“It’s funny: I always imagined when I was a kid that adults had some kind of inner toolbox full of shiny tools: the saw of discernment, the hammer of wisdom, the sandpaper of patience. But then when I grew up I found that life handed you these rusty bent old tools – friendships, prayer, conscience, honesty – and said ‘do the best you can with these, they will have to do.’ And mostly, against all odds, they do.” – Anne Lamott
As wonderful as the holidays are, they also bring with them a lot of work and added stress. It’s not only the fact that there are more items on our to-do lists, but the everyday tasks don’t go away (the nerve!).
To give you an idea of where I’m at, I’m writing this on December 21st, and I still haven’t wrapped one present. It’s also been a rummage-through-the-dirty-pile-of-clothes-to-see-if-my-son-can-wear-those-pants-again kind of week.
Yesterday I was determined to mark some items off of my to-do list.
I even braved the mall for the last few items I needed to purchase.
I had plans to go out to dinner with a couple of families in the evening. I was already exhausted from attending a holiday party the night before, but this is what the holidays make me do: squeeze in fun activities on top of everything else.
My friends wanted to meet for dinner at 5:30 p.m. and I knew that my husband wouldn’t get home from work in time to make it by then, but I told them we would hopefully arrive by 6:00 p.m.
When 6:00 p.m. rolled around and my husband still wasn’t home, my stress kicked in, and I decided to go through my mail.
I opened an envelope and felt sick to my stomach to find out that someone had fraudulently set up a cell phone account using my information and purchased numerous expensive phones.
I was already stressed that we were running late for dinner, and opening this envelope sky-rocketed my stress level.
I immediately called the cell phone company and was placed on hold for 20 minutes around which time my husband finally walked through the door after sitting in traffic for an hour and 20 minutes.
I told the woman on the phone that I had to go because I needed to look up directions to where we were going to dinner. She said she would call me back, but not resolving the fraud issue left me feeling unsettled.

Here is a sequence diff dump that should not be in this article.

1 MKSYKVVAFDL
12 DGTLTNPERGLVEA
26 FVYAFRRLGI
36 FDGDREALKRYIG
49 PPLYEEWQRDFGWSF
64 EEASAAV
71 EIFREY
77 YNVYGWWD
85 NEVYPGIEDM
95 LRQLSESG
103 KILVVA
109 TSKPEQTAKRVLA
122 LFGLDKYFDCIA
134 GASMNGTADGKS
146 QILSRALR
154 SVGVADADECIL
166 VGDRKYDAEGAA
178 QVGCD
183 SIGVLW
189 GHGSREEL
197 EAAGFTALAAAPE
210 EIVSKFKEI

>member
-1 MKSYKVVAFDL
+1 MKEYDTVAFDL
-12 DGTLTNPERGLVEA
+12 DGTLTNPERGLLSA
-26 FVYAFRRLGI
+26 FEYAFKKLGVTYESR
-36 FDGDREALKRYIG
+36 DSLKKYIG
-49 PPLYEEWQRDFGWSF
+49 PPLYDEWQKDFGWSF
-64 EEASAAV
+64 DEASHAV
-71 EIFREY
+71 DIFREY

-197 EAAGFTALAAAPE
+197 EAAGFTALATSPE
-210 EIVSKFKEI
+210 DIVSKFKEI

Dinner was only 10 minutes away, but because the law of attraction always applies when I’m in a stressed state of mind, we had trouble finding a parking spot.
My husband suggested that I get out of the car with my daughter and let him go find a place to park. We were both in terrible moods at this point, feeding off of each other’s negative energy.
I got out and my daughter’s water cup fell out of my diaper bag. Shoot.
I picked it up, but when I leaned back in the car to grab the paperwork from the phone company, it fell out again along with my Chapstick. Both rolled under the car. It was a real live S show.
I walked into the restaurant as a ball of stress only to find my friends had finished dinner and were about to leave.
Now, I’d like to be able to tell you all that I handled this with grace and maturity. After all, I was an hour late to dinner and I’m a mother myself and entirely understand that bed time is important and dinners with young children are painful past a certain point.
But alas, I’ve chosen to write an honest blog, and the truth is that I was horrified that my friends were leaving. In that moment, I couldn’t handle one more single thing going wrong. I’d reached my breaking point.
I felt my face flush red with stress and I responded to my friends in dramatic fashion that if they were going home, I was too.
I was needy and moody and felt like breaking down in tears. (Keep in mind that a sleep-deprived Kristen is not an optimal version.)
My friends are kind, and they likely saw the pained expression on my face and decided to throw me a bone and stay for dessert.
I was grateful, and even more so after I downed a glass of wine.
When my family left the restaurant that evening, the rain sprinkled down. It hardly ever rains in San Diego, and it almost felt like the weather gods whipped up a rain cloud just to match the mood of my night.
If I can sum up the action of my friends when they decided to stay longer at dinner I would give it one word: grace.
They offered me grace in my moment of weakness at a time I needed it most.
I spent most of today figuring out how to handle identity theft (Hint: It’s a pain in the butt).
But the amazing thing is that I worked with an identity restoration specialist that walked me through every step of the process in a manner that restored my faith in humanity. There it was again: grace.
The moral of the story is there are dishonest people in the world, crappy things happen, things don’t always go according to the plan, and sometimes we get rained on.
This is when grace (often in the guise of people) sweeps in, picks us up, and carries us forward.
If we only give one gift to ourselves and others this holiday season, I recommend we give grace.
Grace for ourselves, because the more we can offer it to ourselves, the easier it is to offer to others.
Grace for others, because we never know what kind of battle someone else is fighting.
Grace because although this time of year is wonderful, it’s also exhausting.
Grace because it’s impossible to do all of the things without losing sight of what this time of year is really about: love.
Grace because people aren’t perfect and life isn’t perfect. The only thing that is perfect in this world is love in its purest form.
Love feels like grace and grace feels like love.
I vote we give it a whirl.